Student evaluations: Room for improvement

ANDREW HEPPEARD, Opinion Columnist

It is student evaluation season yet again, and office assistants are handing out bubble sheets and no. 2 pencils. So, what are evaluations, and why do we have them?

The “what” is easy, but the “why” is not always as explicit.

In October, the Northern Iowan ran an article by Dennis Clayson, a professor in our college of business, on his thoughts about these evaluations.

At first, I was directly and staunchly opposed to the message in this article, but then I did what I always do when I have such a strong reaction to an opinion not in line with my own. I ask myself why I don’t like it, and if it is reasonable to have that opinion.

I started asking around, and it turns out many students and faculty alike believe that there needs to be change, and for good reason.

Think about your time on the internet. Reddit, Tumblr, Twitter – social media is flooded with anonymity, and all the scathing, snarky, uninformed and unashamed comments hurled at one group or another which comes with it. Student evaluations are no different, and one only needs to visit Rate My Professor to see that.

While many students would like to believe that the comments in class are different than the ones online, there is little to no difference. It is for this reason that I will not be addressing the ridiculous idea of making student evaluations public. Rate My Prof. is bad enough, and I believe UNI is better than that.

Not all the remarks are meant to be bad, but come off as such. Many female professors receive written remarks on how they look or dress rather than their academic merit within the classroom.

When first hearing this, I was shocked, but then realized that I have done this as well, and I would like to apologize to all my professors if my comments in my evaluations were insulting in such a way, or were not helpful in improving the courses for future students.

That is what I think these evaluations are for, because that is what I had always been told they were for. I had been told that they do not impact promotions or raises of professors “as much as people think they do,” but we are told before taking them that they in fact do impact these things.

This semester, for the first time ever at UNI, I had read to me a notice that is apparently is supposed to come before every evaluation session. It clearly states that promotions and such take these evaluations into account.

What I propose then, is similar to what Clayson had in October. The three questions proposed in his article were:

1) What went well in this class?

2) What could have been done better?

3) What is your name?

While I now fully agree with these questions, there is still one concern with having a student’s name on the evaluation sheet – the fear of retaliation for a bad evaluation.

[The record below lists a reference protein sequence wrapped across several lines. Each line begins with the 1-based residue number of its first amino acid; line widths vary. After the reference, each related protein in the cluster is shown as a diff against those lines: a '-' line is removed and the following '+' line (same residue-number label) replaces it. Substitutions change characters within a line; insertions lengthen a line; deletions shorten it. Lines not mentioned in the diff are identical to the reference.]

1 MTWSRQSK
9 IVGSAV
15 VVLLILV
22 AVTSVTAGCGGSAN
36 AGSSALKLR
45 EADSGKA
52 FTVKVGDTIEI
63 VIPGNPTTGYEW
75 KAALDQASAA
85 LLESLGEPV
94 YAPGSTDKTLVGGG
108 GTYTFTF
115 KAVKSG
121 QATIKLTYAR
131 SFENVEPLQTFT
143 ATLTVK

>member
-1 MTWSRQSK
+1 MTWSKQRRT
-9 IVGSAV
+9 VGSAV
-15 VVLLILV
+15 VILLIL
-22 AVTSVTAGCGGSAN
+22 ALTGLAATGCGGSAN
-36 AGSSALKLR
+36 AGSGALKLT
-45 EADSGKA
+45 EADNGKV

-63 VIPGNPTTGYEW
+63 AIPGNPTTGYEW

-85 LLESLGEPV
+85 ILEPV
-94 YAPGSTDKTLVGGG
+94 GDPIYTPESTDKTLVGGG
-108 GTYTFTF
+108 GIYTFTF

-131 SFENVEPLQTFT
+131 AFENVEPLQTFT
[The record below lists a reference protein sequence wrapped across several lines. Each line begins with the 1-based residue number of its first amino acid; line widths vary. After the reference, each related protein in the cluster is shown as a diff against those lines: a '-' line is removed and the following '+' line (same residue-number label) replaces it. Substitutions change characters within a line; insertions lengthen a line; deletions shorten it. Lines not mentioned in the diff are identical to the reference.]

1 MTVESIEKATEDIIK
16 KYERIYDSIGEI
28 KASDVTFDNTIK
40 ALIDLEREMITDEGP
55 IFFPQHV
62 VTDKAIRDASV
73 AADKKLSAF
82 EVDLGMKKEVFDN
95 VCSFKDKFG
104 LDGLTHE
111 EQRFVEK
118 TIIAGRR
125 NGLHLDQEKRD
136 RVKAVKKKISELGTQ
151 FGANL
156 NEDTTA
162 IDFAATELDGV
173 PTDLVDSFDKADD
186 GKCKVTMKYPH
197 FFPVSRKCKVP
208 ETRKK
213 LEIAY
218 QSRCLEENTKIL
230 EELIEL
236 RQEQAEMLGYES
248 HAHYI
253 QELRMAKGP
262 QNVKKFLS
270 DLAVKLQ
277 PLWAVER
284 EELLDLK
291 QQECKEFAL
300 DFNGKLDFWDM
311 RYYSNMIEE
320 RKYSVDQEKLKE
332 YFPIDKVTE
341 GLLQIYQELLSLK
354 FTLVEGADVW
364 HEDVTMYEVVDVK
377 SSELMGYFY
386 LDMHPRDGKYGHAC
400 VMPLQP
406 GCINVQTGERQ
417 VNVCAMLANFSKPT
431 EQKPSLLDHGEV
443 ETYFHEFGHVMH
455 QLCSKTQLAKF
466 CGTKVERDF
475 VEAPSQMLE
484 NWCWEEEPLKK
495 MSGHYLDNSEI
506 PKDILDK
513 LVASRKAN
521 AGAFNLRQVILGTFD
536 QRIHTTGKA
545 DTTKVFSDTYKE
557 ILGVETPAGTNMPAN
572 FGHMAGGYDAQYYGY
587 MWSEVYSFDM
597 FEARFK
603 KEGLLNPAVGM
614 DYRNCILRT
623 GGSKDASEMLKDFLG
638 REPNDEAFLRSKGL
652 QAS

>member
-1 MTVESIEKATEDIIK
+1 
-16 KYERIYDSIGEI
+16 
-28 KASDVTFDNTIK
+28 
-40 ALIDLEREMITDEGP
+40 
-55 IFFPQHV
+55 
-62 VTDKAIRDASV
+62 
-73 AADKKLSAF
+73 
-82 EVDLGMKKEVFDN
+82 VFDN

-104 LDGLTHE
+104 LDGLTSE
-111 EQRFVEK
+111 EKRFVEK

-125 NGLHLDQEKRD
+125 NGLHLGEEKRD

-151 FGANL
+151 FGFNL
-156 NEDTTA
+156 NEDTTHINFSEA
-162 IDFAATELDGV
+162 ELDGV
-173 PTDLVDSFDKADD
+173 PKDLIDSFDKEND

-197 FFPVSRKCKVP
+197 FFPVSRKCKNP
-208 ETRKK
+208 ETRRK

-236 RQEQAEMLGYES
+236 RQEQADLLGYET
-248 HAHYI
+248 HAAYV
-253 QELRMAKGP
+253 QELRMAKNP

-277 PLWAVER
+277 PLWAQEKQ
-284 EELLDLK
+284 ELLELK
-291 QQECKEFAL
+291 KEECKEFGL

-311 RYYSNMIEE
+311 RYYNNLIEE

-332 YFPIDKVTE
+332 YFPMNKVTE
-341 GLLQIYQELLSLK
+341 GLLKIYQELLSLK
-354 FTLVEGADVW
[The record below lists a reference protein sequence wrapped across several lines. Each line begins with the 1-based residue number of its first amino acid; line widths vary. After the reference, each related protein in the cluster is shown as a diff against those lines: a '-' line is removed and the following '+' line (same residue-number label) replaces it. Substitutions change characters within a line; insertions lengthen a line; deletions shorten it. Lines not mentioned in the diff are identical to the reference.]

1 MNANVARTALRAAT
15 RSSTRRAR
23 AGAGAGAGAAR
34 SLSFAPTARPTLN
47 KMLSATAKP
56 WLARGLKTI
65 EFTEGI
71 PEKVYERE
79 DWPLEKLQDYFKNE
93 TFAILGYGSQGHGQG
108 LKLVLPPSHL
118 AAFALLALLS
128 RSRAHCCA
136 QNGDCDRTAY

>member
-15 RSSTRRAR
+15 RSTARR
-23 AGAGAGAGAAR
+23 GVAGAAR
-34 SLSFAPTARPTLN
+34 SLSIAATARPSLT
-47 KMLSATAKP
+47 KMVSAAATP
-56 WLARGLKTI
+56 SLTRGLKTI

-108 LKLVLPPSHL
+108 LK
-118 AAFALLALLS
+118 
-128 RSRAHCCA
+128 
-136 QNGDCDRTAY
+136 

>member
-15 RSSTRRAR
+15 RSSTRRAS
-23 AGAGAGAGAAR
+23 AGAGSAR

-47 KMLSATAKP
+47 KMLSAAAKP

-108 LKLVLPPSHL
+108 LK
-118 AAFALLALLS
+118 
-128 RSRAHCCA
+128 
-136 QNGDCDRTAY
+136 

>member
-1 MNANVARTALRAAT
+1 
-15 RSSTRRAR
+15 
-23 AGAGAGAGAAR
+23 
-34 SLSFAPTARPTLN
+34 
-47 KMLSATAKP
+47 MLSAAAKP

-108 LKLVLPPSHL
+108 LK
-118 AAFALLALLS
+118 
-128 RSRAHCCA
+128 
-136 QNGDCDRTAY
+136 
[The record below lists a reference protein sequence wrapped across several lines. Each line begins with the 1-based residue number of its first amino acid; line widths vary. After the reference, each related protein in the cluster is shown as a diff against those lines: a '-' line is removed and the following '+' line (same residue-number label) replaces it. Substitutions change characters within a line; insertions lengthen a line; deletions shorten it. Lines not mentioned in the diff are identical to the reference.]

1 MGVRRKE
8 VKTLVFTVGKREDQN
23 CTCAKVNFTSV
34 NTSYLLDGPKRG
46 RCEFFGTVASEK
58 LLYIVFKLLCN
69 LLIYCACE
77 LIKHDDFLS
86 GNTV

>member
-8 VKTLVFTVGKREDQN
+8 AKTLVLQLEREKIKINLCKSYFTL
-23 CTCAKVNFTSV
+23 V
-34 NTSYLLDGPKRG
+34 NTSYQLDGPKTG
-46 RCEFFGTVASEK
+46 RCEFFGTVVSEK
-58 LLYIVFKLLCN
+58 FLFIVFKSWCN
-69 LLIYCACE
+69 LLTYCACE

Now, I personally have faith in all our professors at UNI – despite stories which seem to pour out of one college in particular – and I believe that this should not be an issue on the minds of students. But faith only gets you so far, and I do not know all our faculty personally.

For LAC courses, you may never see a professor again, and therefore the professor may never have this chance, but for major or minor courses, many students have a continual cycle of professors. Though students may have their favorites which they can aim for with many major courses, there are always those specialty sections with that one professor you never wanted to take again.

What I would propose is that the evaluations are held. Though this would slow down the implementation of any suggestions to improve courses while the evaluating class is present, they have already taken said courses, and so any possible benefit is passed to future students already.

A fourth question for the test would be, “What is your expected graduation date?” By holding these evaluations for one year passed the expected date, the evaluations can still have a positive impact on this campus while protecting students.

These evaluations can be beneficial to campus, but anonymity emboldens people who are simply looking to hurt – either for some sick joke, or to retaliate for not doing well. If we couldn’t hide behind anonymity, these evaluations might actually be able to more effectively produce positive change to the classroom.

This does not fix all the problems with student evaluations, but it would certainly help administrators more than the current system. Here at UNI, we should not be factionalizing students and faculty, but instead we should come together in order to make UNI something better than the sum of its parts.